President Henry J. Eyring

Keeping with tradition, President Eyring kicked off the Winter 2021 Semester with a virtual devotional address to students and employees on Tuesday, January 10. In the address he praised the campus community for their diligence in following safety guidelines during the fall semester.

President Eyring explained that although COVID cases are lower, we should continue to follow public health guidelines and “remain in a state of high alert.”

“Given our fall success, we can aspire to doing even better in winter, notwithstanding the cold,” President Eyring said. “Fall showed us that we can adapt and survive. Winter presents an opportunity to thrive.”

Along with this encouragement, President Eyring issued an invitation for students to participate in a campus-wide fast that Sunday to help the university community have a healthy semester. Following the fast, BYU-Idaho Food Services provided 17,000 meals of lasagna, salad, bread rolls, and a cookie for students to break their fasts.

“We had approximately 230 volunteers helping with break-the-fast,” said Student Support Director Allen Jones. “It was amazing to see so many happy faces in the freezing rain.”

With their meal, students were invited to have a discussion with family or roommates to discuss what they can do to help keep themselves and campus healthy.

In his address, President Eyring also shared the biblical account of the Good Samaritan. He likened it to the way BYU-Idaho students serve their peers and find opportunities to be Good Samaritans in their own lives.

“The Good Samaritan risked harm while giving his all,” President Eyring said. “And there was nothing in it for him but the satisfaction of sacrificing and serving. BYU-Idaho is blessed with a tradition of attracting and nurturing Good Samaritans.”

President Eyring then likened our current times to the Teton Dam tragedy in June 1976. He shared how devastation hit Rexburg: Lives were lost, buildings were damaged, and streets were flooded. Despite the destruction, people stepped up to serve their neighbors.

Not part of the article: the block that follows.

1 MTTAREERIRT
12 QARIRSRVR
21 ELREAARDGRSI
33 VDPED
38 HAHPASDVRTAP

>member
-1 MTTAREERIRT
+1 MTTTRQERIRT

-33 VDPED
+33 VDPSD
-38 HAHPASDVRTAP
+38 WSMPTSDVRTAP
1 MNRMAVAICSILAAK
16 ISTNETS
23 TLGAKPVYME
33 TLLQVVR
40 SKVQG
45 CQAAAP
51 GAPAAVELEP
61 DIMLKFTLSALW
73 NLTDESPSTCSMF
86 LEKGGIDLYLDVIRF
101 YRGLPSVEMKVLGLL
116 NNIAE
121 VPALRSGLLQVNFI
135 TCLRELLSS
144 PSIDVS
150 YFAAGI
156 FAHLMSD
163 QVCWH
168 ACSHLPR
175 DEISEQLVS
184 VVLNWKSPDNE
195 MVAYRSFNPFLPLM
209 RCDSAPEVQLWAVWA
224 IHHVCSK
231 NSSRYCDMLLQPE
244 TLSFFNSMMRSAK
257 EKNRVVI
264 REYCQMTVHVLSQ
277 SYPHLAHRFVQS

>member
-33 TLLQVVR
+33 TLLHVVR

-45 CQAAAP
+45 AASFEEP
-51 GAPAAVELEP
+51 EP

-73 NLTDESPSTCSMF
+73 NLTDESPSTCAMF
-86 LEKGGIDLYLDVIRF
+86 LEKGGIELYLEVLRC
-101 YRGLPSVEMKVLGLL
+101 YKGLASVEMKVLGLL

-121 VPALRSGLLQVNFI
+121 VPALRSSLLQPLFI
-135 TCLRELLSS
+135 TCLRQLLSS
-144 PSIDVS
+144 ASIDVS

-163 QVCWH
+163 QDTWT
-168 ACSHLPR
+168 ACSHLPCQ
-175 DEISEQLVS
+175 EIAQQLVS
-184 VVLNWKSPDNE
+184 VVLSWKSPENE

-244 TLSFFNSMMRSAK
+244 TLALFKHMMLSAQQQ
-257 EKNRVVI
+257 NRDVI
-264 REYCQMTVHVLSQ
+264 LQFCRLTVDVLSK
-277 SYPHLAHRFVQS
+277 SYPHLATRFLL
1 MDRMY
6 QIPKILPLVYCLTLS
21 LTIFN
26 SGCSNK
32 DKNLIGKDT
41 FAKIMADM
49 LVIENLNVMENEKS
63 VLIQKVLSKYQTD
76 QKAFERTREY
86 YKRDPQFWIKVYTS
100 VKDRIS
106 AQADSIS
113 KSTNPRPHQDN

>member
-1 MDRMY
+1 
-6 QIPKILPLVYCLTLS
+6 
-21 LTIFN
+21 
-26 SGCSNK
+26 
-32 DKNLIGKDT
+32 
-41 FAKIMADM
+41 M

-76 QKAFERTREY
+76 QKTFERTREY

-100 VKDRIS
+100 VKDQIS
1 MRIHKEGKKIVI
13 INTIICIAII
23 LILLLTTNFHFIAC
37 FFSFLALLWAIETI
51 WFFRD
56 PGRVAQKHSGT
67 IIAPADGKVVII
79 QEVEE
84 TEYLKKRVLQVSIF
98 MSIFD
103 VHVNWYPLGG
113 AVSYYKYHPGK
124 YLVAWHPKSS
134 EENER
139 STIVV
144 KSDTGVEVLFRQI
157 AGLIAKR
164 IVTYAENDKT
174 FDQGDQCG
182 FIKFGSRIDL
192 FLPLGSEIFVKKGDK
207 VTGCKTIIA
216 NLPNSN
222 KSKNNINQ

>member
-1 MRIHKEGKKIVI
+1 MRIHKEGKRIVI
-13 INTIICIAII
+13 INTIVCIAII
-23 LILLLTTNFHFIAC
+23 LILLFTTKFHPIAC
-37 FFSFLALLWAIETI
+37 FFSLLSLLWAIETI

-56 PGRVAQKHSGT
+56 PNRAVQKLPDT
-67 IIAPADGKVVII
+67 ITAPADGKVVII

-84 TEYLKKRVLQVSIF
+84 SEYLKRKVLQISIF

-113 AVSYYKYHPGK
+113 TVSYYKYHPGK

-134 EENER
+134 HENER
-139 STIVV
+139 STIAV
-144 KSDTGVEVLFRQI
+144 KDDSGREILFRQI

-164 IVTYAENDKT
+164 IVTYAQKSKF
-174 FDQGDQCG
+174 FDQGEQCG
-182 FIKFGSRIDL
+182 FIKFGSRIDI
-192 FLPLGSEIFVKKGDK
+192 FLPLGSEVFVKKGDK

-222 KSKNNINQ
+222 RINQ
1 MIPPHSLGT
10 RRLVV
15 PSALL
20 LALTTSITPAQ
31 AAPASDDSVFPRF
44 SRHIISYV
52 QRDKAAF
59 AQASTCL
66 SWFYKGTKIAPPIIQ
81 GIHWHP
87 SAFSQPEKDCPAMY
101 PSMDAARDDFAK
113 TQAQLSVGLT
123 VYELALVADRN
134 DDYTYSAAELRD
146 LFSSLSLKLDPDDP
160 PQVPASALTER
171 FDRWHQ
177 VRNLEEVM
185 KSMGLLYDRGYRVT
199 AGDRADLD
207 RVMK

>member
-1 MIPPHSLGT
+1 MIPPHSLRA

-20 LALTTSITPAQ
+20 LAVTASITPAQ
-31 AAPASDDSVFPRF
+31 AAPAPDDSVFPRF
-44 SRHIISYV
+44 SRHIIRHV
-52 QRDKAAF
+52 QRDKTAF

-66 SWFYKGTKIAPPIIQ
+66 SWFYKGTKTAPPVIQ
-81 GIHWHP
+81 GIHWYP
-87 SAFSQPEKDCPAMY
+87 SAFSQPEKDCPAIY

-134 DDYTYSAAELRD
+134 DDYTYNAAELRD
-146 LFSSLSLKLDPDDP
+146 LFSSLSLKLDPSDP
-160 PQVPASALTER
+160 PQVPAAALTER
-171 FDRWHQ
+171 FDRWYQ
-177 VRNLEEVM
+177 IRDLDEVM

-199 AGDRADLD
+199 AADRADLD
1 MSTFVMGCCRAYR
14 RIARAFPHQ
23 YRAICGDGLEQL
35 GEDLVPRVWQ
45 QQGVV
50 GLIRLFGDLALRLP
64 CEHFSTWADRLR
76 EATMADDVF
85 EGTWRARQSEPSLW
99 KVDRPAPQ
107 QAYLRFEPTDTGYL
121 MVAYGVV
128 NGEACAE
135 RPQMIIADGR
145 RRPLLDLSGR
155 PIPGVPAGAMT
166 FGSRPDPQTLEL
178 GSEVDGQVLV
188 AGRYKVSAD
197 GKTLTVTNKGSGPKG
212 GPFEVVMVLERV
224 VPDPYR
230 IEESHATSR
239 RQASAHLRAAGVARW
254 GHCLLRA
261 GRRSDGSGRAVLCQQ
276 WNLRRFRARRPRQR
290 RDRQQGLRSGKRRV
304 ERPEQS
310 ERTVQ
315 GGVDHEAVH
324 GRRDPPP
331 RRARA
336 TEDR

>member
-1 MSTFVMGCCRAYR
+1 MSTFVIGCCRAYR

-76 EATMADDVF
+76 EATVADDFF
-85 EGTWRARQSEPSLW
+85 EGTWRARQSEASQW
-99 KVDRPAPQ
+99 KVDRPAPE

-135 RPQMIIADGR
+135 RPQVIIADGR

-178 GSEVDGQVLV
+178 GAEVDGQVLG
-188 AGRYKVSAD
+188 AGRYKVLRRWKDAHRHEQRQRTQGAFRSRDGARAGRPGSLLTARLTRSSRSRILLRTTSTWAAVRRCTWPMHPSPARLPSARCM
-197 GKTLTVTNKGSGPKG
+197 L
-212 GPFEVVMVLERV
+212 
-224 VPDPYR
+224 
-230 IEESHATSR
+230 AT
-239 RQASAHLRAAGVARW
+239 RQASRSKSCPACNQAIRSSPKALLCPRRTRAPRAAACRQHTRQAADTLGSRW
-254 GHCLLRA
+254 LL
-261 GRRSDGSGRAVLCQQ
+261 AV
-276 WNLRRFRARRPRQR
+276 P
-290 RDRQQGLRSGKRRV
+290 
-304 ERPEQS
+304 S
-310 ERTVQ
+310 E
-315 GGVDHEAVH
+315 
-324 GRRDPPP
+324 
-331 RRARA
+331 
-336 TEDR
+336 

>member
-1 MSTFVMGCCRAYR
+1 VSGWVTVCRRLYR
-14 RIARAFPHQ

“Many types of ‘dams’ will break on us and those we care for,” President Eyring shared. “The floods may bring illness and quarantine, school and career setbacks, and, perhaps most painful of all, family sorrows. But that ‘curriculum’ is central to the purpose of this Earth life.”

President Eyring acknowledged the differences between the current pandemic and the Teton Dam flood but described our current state as “a COVID-19 dam” in our lives.

“A COVID-19 dam has broken on us,” President Eyring stated. “But we can be sure that personal and collective righteousness will qualify us for Heaven’s blessings, as always. Part of qualifying is the maintaining of pandemic precautions, as we did last semester.”

He committed to students that he would be responsible during the pandemic by wearing a protective mask when he leaves his house, showing generosity towards others’ decisions, and refraining from assigning blame.

“The Good Samaritan modeled that behavior,” President Eyring said. “He didn’t judge the beaten man on the perilous road from Jerusalem to Jericho. Nor did he make excuses, as the danger of the situation would have allowed. He took the risk of helping.”

President Eyring concluded by sharing the blessings that come from serving others. He encouraged students to help each other throughout the semester and be modern-day Good Samaritans.

“Like the Good Samaritan, we will be protected and blessed in this service. Heaven will ‘vaccinate’ us, spiritually and emotionally, for service in difficult assignments such as the one undertaken by the Good Samaritan. Throughout our lives, we will be ready to lead when a pandemic threatens, a dam breaks, or a rocky, dangerous road must be traveled.”